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The Halberg Awards were a night for women – or they should've been

Supreme winners: the world champion Silver Ferns and coach Noeline Taurua, centre, at the Halberg Awards. Photo/Getty Images

The Silver Ferns won the supreme award this year, but Israel Adesanya hogged the spotlight.

Women very nearly scooped the pool at this year’s Halberg Awards.

The emerging talent award went to Alice Robinson, the first New Zealander to win a gold medal in the 38-year history of the World Junior Alpine Skiing Championships and the first since Claudia Riegler in 1997 to win a World Cup event. Last weekend in Slovenia, the 18-year-old won her second World Cup giant slalom of the season and is now fifth in the World Cup standings. Since ski racers usually don’t peak until their mid-twenties, Robinson seems destined for superstardom.

Canoeist Lisa Carrington was sportswoman of the year for the fourth time in a row. Sophie Pascoe, who won four gold medals at the World Para Swimming Championships, won the para athlete/team award for the sixth time since the category was introduced in 2011.

The Silver Ferns won the supreme award and team of the year, and their victory over Australia in the pulsating Netball World Cup final was voted sporting moment of the year. Ferns coach Noeline Taurua was coach of the year and took out the leadership award, and former Ferns player and coach Yvonne Willering won the lifetime achievement award.

But in a decision that smacked of tokenism, the sportsman of the year award was given to an actual man: UFC middleweight world champion Israel Adesanya, who thus became the first combat athlete to win a Halberg. Typically, he proceeded to hog the spotlight by delivering a mildly sweary speech deploring tall poppy syndrome.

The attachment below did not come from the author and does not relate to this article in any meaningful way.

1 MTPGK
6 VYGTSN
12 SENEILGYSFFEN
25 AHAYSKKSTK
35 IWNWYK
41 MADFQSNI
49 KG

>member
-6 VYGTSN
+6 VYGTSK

The predominantly male sporting media swooned. The Herald called it “powerful”; Newshub opted for “rousing”. Sky Sport deemed it “iconic”, which suggests they don’t make icons like they used to. The Spin Off reckoned it was “the best acceptance speech in Halberg history”, but seeing the usual Halberg fare can apparently be filed under “fawning cavalcade of bullshit”, perhaps that’s not much of an achievement.

“New Zealand, we have this culture of tall poppy syndrome, which is messed up,” said Adesanya. “When you see one of us rising, you want to tear him down because you feel inadequate and you want to call it humble. I am extraordinarily humble, believe me.”

Israel Adesanya. Photo/Getty Images

A few observations about tall poppy syndrome. First, if you’re going to denounce it, where better than at a gathering of the nation’s elite athletes? Second, isn’t it the case that the syndrome is part and parcel, admittedly not always for the better, of the “Jack is as good as his master” egalitarianism on which we Kiwis pride ourselves?

Third, isn’t the media applauding an athlete for attacking tall poppy syndrome a little like oil companies applauding Greta Thunberg for slagging off those who contribute to and deny climate change? Where would the syndrome be without the media’s enthusiastic participation?

Endorsing Adesanya’s sentiments, a Stuff columnist cited “all round nice guy” Sonny Bill Williams, referencing his empathy after the Christchurch mosque shootings and campaigning on behalf of victims of the Syrian civil war and China’s repressed Uighur community. But when Williams suggested last year that the media should keep sport in perspective given what’s going on in the real world, columnists lined up to tell him to “shove his sermon” and “get a life”.

That said, although some in the sports media give every impression of subscribing to press baron Lord Beaverbrook’s attitude to tall poppies – “Kiss ’em one day and kick ’em the next” – few sports journalists see their roles as ensuring stars don’t get too big for their boots. However, professional sport is a results-driven, highly rewarded industry in which successes and failures are public, precisely measured, recorded for posterity and analysed to death: for both athlete and paid observer, criticism goes with the territory. The Black Caps were showered with media and public praise for their performances at the Cricket World Cup, but they must have expected the brickbats that came their way when they crumbled in Australia.

Although Adesanya’s fusillade was more scattergun than sniper’s rifle, I’d like to think the point he really wanted to get across was this: “Understand this, if you see one of us shining – whether it be the netball team, the Black Caps, the sailors – pump them up, embrace them, because, if they win, you win. If I win, you win.”

And I’d like to think most Kiwis would agree with him.

This article was first published in the February 29, 2020 issue of the New Zealand Listener.

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